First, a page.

Americans. She has over 60 of Gen. Pershing's staff, underlings I suppose.
Sun June 17
Good hot American weather. The maid who doubtless sleeps in a cupboard looks done up. She speaks
with pity for the soldiers and the wounded. Breakfast is impossibly scanty. Miss May has hardly slept at
all because of the noisy Americans who talk more than half of the night. We have decided to look up
another place of residence, and have some addresses given me by Mile. Desjeux who is in town over
Sunday with Frances. The latter is saying farewell to Katherine who expects to go to the front with Mrs.
Daly's corps of untrained nurses. Luncheon at Duval's w. Miss M and Mr. Copley Green.
Wed June 20
Cloudy and cooler. After lunching with Miss M. and Mr. C. G. at Bon Marche pack up and prepare to
move to Champs Elysees Hotel where we arrive at 10 P.M. Our rates here are excellent - 8.50 a day for
room and breakfast which is cheap for the Etiole region. Now that Mme. Hendry has the car Miss May
got her. I shouldn't be at all surprised if she meant to throw her over. Finished and mailed letter to Gen
Sat June 30
Leave Paris at 5 P.M. with Miss Bainbridge Bell en route to Valence where I am to stay until another
chauffeur can be got from England. Engine misfiring all the way to Marlotte, tho' it has just come from
the shop. Miss Wyld & Miss Gray start with us but abandon the sinking ship. Dinner at Thelium (?),
reaching old & quaint Hotel de Renaissance at Marlotte ao 9 30 P.M. Room on courtyard 4 frcs. Miss B.B.
hates American clam broth with whipped cream!
Sun July 1 st
Mechanic next door to hotel works 4 or 5 hrs on the car, and we start stopping at Montiguy for tea with
some delightful Polish friends of Miss B.B. Engine so bad that we return to Marlotte for the night.
Mechanic files platinum points on vibrators and all goes well - Poles most appreciative of Americans
stand for independence of Poland. Room looking on lovely garden. We walk in forest & talk w. nice (?)
who insists that morale of troops as a whole is excellent better that of civil population. Miss B.B. hates
Mon July 2
Leaving Marlotte 11 we lunch and buy motor accessories at Montargis, tea at Cosne, dinner and the
night at Nevere where we spend next morning seeing town & afternoon getting essence. Delicious food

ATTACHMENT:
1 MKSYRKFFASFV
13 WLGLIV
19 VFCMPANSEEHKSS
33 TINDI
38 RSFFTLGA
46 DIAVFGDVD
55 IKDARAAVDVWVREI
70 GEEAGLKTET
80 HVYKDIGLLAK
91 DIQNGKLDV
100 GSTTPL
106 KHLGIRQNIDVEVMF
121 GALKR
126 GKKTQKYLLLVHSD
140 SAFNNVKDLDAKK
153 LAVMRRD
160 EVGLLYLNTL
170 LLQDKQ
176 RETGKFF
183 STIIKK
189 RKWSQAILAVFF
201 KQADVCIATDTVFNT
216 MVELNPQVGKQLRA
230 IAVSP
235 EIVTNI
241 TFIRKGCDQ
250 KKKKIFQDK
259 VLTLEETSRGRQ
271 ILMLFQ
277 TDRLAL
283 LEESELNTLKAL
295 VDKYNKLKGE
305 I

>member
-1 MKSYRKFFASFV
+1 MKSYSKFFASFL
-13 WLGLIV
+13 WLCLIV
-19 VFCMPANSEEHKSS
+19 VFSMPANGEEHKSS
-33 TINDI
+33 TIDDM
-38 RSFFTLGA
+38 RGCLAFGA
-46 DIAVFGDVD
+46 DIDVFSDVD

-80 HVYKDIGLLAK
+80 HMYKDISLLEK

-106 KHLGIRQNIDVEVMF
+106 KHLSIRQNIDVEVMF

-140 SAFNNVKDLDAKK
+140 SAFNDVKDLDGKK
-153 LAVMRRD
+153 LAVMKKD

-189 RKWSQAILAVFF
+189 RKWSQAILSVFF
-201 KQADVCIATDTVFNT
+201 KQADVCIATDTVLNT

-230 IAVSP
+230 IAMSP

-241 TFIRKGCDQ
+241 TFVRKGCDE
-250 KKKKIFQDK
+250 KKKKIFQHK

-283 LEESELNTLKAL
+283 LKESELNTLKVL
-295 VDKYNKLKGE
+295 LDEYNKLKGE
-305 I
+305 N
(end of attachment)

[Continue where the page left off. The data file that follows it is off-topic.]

at Grand Hotel but very noisy. We see some interesting bits of architecture and are shown his foiencerie
(?) by the proprietor. Miss B.B. presents me very gracefully with a little yellow cream jug. We spend 3
hrs and 40 frcs. 50 centimes getting 50 litres of essence from the military. Miss B.B. hates the many
courses at dinner in America. Reach Bonabour I'Archambeault at 7 P.M.
Wed July 4 th
Have the carbon removed from cylinders at Allands, agent for Ford and for Adriance and Platt
agricultural machinery. Leave car there for the night to have broken brace repaired. Left Paris w. a heap
of junk, hope to reach Valence with a real car. M. Allands daughter spoke of Americas intervention with
tears in her eyes. Says 300 lunatics came back from Salonica to a neighboring town. Miss B.B. relates
spiritualistic tales and recounts jokes. She hates the openness of American porches, but loves our
Thurs 5 th
The Hotel de Parc is full of the old and rheumatic come to take the baths. Saint Saens is here. One sleeps
deliciously to the sound of the fountain opposite whither all the world goes for drinking water. Very
charming old church in ruined chateau. Landlady charged us only 10 frcs 50 a day, a reduction for the
red cross. We leave at 4 30 for LaPalisse stopping on the way to look at the old church of St. Menoux
and the Abbey & Church of Souvigny. Delayed by blowout we arrive at 8 P.M.
FriJuly 6 th
Leave at 9 30 after very comfortable night regretting that we have no time to visit the private hospital in
the huge old chateau that so picturesquely dominates the town. Pretty drive to Roanne mountains on
our right. We go to the market & buy stuff for lunch which we eat by the side of a pretty stream a few
kilom. out of Roanne. Miss B.B. eats her own large box of sardines & half of mine! Passing thr. lovely
country to St. Etienne we climb over a pine clad mountain and down to a valley wh. leads us to the
Rhone which we follow to Tain - 200 kilm.- a hard day.
Sat July 7 th
Hotel de I'Hermitage comfortable but very noisy street. The hospital here has been turned into a
refugee home. Arrive at Valance, Hotel de la Grand Croix d'Or for lunch & settle down for a long stay to
visit about 24 hospitals in this region. All Miss May's acquaintances here beam at the mention of her
name. We go with the Low's- Mrs. Alison Low, her son & daughter-in-law to the Decoration on July 14 th
& a concert where talking with the mayor I understand in a flash why French people talk of a revolution